Unsurprisingly, Lord & Taylor has announced that it is officially going out of business. America’s oldest department store has limped along severely wounded for most of the year. But today’s press release still comes with a certain level of sadness.
This morning, Lord & Taylor initiated final liquidation sales at all of its 38 remaining stores and on its website. This final closing includes some of its most popular locations such as Manhasset, Eastchester, Stamford, Westfield, and Chevy Chase.
Lord & Taylor and its parent Le Tote, a startup clothing rental business, filed for Chapter 11 bankruptcy on August 2. Le Tote has been the owner of the storied department store only since last November, after purchasing Lord & Taylor from Canadian firm Hudson’s Bay Company for $77 million.
In spite of HBC’s profitable $850 million sale of the beloved Lord & Taylor Fifth Avenue store in 2017, and several attempts to revive the brand, HBC simply wanted to dispose of the entire retail operation. HBC acquired Saks Fifth Avenue in September 2013 and wanted to concentrate more of its energy on the Saks brand.
Several business analysts doubted that Le Tote could make a go of Lord & Taylor. Reports surfaced that Le Tote scrambled up until the last minute to find enough cash to complete the purchase transaction with HBC.
Le Tote struggled to meet several important deadlines. A Le Tote rental boutique within the Yonkers Lord & Taylor store was barely completed in time for its official grand opening.
Le Tote even scrambled to get its much-hyped SoHo Christmas pop-up store ready for the 2019 Christmas holiday.
Institutional and logistical chaos is not a good recipe in today’s retail environment. Le Tote ran out of cash before it could install any of the technology necessary to successfully combine a clothing rental business with a long-established department store. And then COVID-19 came along.
By the end of March, reports surfaced that most of Lord & Taylor’s recently-installed senior management had been fired in an emotional and heated meeting. Without an organizational staff in place, Lord & Taylor seemed to have little to no chance at a future. One retail analyst referred to the department store’s condition as “Dead Man Walking.”
Earlier this month, Lord & Taylor insisted it still had a chance at a future. Leadership wanted “to keep the heritage of the brand alive for years to come.” Unfortunately, its early August bankruptcy filing included the announcement that 19 of its 38 stores would close. Last Thursday, five more stores were added to that closing list.
In this morning’s statement, Lord & Taylor reported,”While we are still entertaining various opportunities, we believe it is prudent to simultaneously put the remainder of the stores into liquidation to maximize value of inventory for the estate while pursuing options for the Company’s brands.” Liquidation sales at its 14 remaining stores begin this morning.
When reached for comment this morning, a Lord & Taylor spokesperson stated, “At this time we really do not have a further update [regarding the bankruptcy].”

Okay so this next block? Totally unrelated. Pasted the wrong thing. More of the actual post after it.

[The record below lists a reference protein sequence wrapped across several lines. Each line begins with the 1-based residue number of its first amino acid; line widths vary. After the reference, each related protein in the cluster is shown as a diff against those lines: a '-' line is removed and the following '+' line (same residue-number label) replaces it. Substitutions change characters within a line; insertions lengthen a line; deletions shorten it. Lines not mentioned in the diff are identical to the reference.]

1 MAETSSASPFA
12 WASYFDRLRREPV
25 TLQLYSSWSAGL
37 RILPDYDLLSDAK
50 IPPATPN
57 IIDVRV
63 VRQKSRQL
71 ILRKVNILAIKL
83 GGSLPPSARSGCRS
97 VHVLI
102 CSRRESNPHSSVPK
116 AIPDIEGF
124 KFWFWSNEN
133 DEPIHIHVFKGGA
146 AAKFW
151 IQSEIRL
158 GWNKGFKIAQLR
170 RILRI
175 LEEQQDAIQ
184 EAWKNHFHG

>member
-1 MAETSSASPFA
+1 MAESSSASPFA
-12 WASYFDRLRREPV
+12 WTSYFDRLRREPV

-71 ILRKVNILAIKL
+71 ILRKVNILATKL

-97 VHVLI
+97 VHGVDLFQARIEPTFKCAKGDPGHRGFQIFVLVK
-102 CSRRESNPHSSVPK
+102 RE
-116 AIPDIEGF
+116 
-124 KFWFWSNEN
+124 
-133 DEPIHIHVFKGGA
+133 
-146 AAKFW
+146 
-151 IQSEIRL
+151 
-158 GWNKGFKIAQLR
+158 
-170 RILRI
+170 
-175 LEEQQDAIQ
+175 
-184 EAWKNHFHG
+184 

In 1826, Samuel Lord and George Washington Taylor joined together and opened a small Catherine Street outpost that grew to become one of New York’s iconic Fifth Avenue department stores. Even when the Fifth Avenue location debuted in 1914, Lord & Taylor was billed as “America’s First Store.” No holiday trip to New York was complete without a visit to Lord & Taylor. A 1938 holiday window display, mimicking a blizzard by using fan-blown painted cornflakes, is credited for being the industry’s first animated Christmas window.
After joining the store’s staff in 1921, Dorothy Shaver worked her way up the company ranks and was installed as Lord & Taylor’s president in 1945. Her appointment as president was reported to be “the first woman to head a department store of such size.” Shaver championed American fashion designers, introduced the American Beauty Rose as the company’s symbol, and revolutionized its advertising. Shaver also helped establish locations throughout the New York metropolitan area, Connecticut, Philadelphia, and Washington.
The store found its niche with upper-income customers looking for more conservative designs. Its signature Bird Cage restaurants encouraged customers to spend the day at the department store. A trip to Lord & Taylor could be an all-day shopping and social event.
By the 1990s, Lord & Taylor lost its competitive fashion edge. As a division of the May Department Stores company, Lord & Taylor leadership decided to eliminate its higher-end labels in order to increase customer traffic. Under May’s ownership, its store count swelled to 76 locations. The plan worked for several years as profits grew but its fashion reputation diminished.
It was an impossible challenge for Lord & Taylor to reinvent and rebuild, especially without a full operational staff in place, or the great unknown beyond COVID-19. Its recent bankruptcy court appearance sounded more like a liquidation than a reorganization.
Yes, Lord & Taylor has been on hospice. Its end seemed all but certain. But there is hard reality and sadness when the news becomes official. It’s so final.
After 194 years, Lord & Taylor deserves a proper funeral.